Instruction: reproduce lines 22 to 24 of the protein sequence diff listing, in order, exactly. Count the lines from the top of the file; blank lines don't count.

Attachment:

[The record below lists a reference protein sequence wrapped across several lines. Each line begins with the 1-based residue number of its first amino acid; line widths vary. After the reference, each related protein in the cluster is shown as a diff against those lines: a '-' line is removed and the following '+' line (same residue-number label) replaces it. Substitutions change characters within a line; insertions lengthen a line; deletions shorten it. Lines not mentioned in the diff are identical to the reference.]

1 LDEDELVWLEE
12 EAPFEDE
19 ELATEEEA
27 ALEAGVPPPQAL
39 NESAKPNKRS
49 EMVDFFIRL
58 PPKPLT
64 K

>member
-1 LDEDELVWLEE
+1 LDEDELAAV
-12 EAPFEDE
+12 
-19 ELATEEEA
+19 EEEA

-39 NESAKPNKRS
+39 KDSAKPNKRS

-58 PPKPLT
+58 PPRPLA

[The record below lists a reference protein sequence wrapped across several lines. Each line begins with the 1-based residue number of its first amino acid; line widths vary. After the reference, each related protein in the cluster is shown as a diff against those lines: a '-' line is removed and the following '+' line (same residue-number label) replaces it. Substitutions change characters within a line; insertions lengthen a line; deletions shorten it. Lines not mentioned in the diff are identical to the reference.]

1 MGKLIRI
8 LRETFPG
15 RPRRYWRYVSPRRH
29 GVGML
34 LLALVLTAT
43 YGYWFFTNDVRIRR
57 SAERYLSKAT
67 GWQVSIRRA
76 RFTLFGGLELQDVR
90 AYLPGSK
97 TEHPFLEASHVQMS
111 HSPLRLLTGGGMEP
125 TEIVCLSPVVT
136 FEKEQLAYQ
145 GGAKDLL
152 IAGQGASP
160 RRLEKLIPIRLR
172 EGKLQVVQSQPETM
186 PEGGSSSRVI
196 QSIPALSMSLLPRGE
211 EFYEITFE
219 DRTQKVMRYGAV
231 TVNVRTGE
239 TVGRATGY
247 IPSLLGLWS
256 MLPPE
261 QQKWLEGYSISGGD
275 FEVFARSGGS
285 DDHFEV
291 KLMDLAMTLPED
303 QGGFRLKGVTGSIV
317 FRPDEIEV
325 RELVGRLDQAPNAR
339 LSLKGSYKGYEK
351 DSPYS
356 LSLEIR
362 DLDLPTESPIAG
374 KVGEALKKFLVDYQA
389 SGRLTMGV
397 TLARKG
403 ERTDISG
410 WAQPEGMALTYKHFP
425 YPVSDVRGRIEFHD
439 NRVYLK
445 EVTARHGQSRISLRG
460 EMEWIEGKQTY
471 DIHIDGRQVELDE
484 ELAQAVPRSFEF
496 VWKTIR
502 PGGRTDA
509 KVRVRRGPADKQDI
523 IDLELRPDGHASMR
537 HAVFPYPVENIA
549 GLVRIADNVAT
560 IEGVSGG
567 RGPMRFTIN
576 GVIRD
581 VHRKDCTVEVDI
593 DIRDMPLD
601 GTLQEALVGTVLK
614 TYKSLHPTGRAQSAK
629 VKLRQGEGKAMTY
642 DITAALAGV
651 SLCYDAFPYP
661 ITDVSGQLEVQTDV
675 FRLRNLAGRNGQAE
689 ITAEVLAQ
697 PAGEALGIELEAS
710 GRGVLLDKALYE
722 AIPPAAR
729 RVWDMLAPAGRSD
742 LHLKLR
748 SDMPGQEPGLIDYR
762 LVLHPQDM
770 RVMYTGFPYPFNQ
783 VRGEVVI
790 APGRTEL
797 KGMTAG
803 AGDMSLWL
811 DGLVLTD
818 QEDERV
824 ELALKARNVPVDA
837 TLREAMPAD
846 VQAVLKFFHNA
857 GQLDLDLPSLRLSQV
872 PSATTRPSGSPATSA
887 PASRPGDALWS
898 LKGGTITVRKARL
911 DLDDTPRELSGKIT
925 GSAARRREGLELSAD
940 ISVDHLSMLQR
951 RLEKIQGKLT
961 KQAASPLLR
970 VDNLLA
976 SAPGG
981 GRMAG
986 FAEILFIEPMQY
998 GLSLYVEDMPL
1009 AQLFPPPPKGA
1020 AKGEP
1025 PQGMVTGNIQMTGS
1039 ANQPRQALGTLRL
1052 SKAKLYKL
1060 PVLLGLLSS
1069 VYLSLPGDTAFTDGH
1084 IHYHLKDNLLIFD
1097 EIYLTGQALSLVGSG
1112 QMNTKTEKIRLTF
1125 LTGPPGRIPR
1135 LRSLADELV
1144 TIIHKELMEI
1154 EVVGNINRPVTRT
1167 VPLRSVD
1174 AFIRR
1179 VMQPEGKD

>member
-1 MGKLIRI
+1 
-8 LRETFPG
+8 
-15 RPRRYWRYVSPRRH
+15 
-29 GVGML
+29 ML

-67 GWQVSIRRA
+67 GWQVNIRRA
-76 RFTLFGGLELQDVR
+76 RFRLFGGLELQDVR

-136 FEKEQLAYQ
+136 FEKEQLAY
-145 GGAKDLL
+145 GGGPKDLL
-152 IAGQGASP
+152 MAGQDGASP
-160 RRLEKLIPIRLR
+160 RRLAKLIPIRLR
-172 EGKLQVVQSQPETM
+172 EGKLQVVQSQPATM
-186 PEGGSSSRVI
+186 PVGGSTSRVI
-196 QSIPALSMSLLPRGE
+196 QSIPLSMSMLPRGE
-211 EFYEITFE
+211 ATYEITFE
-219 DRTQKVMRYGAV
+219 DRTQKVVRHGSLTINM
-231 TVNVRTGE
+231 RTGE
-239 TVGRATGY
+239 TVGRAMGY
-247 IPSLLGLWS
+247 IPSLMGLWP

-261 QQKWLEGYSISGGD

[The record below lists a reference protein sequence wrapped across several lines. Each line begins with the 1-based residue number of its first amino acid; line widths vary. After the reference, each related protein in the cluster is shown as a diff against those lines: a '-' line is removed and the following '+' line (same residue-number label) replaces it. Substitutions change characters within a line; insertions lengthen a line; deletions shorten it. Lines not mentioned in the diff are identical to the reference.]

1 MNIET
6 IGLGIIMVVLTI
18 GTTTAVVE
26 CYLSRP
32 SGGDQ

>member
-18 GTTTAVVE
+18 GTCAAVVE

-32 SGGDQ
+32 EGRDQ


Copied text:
1 MGKLIRI
8 LRETFPG
15 RPRRYWRYVSPRRH